Sometime after 4 o’clock on the afternoon of Friday, June 13, 1913, the fire alarm sounded in the village of Liberty, and by the time firemen responded, a number of buildings were already in …
Sometime after 4 o’clock on the afternoon of Friday, June 13, 1913, the fire alarm sounded in the village of Liberty, and by the time firemen responded, a number of buildings were already in flames.
When it was all over some three hours later, the village was in ruins, with estimates of the damage reaching as high as half-a-million dollars. That’s nearly $12.5 million today.
It would become known as the great Liberty fire, one of the most devastating in Sullivan County history.
Although it was never officially established how the Liberty blaze started, it is generally believed to have ignited in the barn located behind the Roosa & Lancashire grocery store.
It is known that shortly before the fire was detected, a man named Thomas Washington had made a delivery of hay to the barn, which served as a storehouse for the grocery, but it is not known if that was in any way connected to the start of the fire.
In a rare special edition, the Liberty Register reported the next day that "with such incredible speed did the flames spread that they had gained uncontrollable headway before the firemen had hooked their hose to the hydrants. The place in which the fire started was thickly surrounded by frame buildings that were easy prey to the flames. The firemen were hardly aware that the fire had started before the flames had raced over the entire block."
Claimed by the conflagration that afternoon was the social and cultural center of the village, the imposing Liberty Music Hall, B.F. Green’s Department Store, the Baptist Church, Jafnel’s Pharmacy, Kniffen’s stationery store, B.E. Misner’s confectionery store, James Mance’s pharmacy, William Fahrenholz’s stationery store, Hasbrouck’s apartment house, Roosa & Lancashire’s grocery and its barn, and Sherwood’s livery stable.
Most of those establishments also lost their entire contents. Many other structures suffered varying degrees of damage in the blaze, and for a time, the entire village appeared threatened.
Manville B. Wakefield, writing in his 1970 book, “To The Mountains by Rail,” quotes longtime Liberty resident Dewey Borden’s vivid recollections of the excitement that day.
"‘The fire whistle was just starting to blow,’ recalls Dewey Borden, ‘when I looked up the narrow alley between the Roosa building and the Hasbrouck building to see flames roaring out of the Sherwood stables at the far end.’"
Liberty firemen soon concluded that they were overmatched by the fire. According to Wakefield, "as the flames tore through the 112-foot long Roosa & Lancashire grocery and fruit store, emergency calls went out to surrounding communities, and soon Livingston Manor Hose Co., arriving on a special O and W train, was on the scene, quickly followed by Mountain Hose Co. of Monticello, Jeffersonville Hose Co., and the Lake Huntington Hose Co."
In addition, more than 200 firemen from Middletown were on their way to the scene by train, only to be stopped in Summitville when Liberty officials realized they would likely arrive too late to help.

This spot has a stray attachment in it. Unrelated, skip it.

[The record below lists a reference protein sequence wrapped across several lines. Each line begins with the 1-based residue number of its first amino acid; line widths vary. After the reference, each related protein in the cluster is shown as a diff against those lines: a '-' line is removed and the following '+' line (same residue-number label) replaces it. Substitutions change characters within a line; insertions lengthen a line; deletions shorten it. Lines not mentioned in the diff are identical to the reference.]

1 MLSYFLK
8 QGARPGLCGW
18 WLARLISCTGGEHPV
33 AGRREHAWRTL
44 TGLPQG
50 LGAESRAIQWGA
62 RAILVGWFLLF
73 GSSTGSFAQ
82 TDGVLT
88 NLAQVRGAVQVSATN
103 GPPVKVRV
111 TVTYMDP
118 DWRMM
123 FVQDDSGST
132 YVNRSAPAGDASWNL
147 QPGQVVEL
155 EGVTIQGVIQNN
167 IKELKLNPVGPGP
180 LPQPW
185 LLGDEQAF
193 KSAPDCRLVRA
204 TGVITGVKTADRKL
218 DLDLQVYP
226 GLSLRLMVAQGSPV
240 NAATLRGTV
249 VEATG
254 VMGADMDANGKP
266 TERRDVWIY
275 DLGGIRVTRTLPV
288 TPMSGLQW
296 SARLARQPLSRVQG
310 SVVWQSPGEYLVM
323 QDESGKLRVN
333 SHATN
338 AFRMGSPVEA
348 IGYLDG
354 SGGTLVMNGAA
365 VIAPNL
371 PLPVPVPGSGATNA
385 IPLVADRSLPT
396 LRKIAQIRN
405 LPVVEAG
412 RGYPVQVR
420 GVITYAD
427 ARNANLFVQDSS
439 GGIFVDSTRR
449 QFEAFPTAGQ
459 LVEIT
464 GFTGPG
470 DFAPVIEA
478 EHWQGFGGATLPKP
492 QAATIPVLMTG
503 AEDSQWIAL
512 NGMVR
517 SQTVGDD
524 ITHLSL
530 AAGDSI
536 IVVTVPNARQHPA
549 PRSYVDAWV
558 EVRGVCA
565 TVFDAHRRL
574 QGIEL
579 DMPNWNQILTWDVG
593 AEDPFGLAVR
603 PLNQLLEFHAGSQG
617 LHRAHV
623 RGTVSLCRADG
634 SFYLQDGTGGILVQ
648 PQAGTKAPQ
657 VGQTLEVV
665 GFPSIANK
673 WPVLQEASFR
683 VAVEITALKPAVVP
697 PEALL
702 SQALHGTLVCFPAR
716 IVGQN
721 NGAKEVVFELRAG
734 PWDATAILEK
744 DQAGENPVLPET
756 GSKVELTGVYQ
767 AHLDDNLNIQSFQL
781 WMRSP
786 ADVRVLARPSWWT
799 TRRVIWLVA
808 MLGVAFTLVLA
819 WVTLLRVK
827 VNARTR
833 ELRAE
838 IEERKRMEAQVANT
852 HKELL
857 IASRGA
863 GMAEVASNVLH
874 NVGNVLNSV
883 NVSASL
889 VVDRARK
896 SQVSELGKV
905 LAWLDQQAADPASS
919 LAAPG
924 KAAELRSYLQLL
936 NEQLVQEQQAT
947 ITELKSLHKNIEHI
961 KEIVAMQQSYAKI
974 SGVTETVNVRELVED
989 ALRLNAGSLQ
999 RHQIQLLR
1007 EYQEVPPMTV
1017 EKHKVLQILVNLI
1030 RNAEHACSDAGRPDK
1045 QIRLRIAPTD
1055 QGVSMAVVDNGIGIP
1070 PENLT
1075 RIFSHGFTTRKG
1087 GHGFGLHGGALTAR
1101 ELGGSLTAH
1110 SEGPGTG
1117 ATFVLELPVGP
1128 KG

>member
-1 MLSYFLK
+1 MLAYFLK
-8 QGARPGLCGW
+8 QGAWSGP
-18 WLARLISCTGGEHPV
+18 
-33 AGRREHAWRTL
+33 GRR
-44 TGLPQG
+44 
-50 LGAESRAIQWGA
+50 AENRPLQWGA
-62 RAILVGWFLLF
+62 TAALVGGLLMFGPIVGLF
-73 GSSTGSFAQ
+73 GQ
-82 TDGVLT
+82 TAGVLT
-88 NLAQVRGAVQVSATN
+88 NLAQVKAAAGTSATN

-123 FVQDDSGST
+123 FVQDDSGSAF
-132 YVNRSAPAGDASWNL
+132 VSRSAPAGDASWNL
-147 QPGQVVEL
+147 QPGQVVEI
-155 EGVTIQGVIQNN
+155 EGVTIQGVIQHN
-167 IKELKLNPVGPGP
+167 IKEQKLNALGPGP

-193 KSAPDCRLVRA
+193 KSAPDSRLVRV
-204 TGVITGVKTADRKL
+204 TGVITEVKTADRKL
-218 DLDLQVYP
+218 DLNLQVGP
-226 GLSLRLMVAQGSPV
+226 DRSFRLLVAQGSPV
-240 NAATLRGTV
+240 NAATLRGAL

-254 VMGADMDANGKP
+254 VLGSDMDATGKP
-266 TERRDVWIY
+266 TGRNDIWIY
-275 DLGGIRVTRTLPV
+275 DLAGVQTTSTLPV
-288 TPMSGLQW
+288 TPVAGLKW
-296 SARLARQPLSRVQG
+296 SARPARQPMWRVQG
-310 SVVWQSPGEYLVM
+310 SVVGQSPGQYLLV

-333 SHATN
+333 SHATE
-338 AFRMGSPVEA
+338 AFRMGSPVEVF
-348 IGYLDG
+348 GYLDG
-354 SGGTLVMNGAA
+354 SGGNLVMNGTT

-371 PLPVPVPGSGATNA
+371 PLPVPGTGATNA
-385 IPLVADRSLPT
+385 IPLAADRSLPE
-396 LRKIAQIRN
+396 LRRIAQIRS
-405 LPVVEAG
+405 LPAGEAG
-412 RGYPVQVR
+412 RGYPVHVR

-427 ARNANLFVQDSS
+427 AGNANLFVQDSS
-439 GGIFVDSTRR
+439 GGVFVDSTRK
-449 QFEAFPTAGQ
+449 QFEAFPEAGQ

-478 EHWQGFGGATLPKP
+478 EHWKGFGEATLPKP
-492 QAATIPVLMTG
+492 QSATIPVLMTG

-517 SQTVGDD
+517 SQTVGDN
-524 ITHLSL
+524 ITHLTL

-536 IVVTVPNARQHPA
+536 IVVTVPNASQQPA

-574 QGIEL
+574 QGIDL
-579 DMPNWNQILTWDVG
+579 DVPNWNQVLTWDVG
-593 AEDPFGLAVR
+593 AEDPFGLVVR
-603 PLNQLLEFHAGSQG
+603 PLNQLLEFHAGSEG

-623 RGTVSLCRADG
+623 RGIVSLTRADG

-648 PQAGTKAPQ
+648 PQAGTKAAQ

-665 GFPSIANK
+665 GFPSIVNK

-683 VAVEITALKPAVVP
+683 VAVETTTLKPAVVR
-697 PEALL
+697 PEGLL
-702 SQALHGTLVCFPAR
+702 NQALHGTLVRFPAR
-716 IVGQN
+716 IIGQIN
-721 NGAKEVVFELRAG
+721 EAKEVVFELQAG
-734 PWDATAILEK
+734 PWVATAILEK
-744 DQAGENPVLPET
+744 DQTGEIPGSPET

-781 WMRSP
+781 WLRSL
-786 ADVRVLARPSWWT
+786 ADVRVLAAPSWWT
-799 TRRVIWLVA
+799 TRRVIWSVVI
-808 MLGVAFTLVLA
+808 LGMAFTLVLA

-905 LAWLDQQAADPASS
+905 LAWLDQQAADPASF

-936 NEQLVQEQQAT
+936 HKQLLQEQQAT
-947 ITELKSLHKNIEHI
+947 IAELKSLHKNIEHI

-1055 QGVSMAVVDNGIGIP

"When it was apparent that things were out of control, willing hands set to moving merchandise out of Green’s Clothing Store, located in the Music Hall building," Wakefield writes. "‘You never saw a bunch of guys move so fast,’ recalls Borden, ‘as they carried out showcases, racks of clothes and assorted merchandise and piled it up on the lawn across the street in front of the Baptist Church.’
"After sweeping the Hasbrouck block housing the James B. Mance pharmacy and the William Fahrenholz stationery and news store, the advance of the flames up Main Street was finally halted by the concrete-block Hasbrouck’s Liquor Store."
The Baptist Church was almost saved through the heroic efforts of its pastor, Reverend Ralph Thorne. When the towering church steeple caught a spark and burst into flames, low water pressure prevented the firemen from reaching it with their hoses. Rev. Thorne organized a bucket brigade, which had nearly extinguished the fire when the roof caught, and soon the entire building was consumed.
In the aftermath of the fire, word spread that at least one life had been lost, but that rumor proved unfounded. There were injuries, and the human toll would no doubt have been considerably steeper if not for the valiant efforts of the firemen, who risked their lives time and again to rescue those trapped on the upper floors of buildings.
While the Register reported that estimates "from men well qualified to judge" put the property loss at somewhere between $250,000 and $500,000, merchants indicated that their combined insurance policies would cover no more than about $75,000. Nonetheless, all pledged to rebuild quickly, and most did.
An eerie postscript to the great Liberty fire of 1913 is all but forgotten today. Just three days later, a devastating fire claimed most of neighboring Ferndale’s commercial district, destroying Kantor’s Pharmacy, Hirsch’s grocery store, Katzmer’s candy store, Steigert’s bottling works, and eight other community businesses.
Despite the almost inconceivable coincidence, no link between the two fires has ever been established.
John Conway is the Sullivan County Historian. E-mail him at email@example.com.
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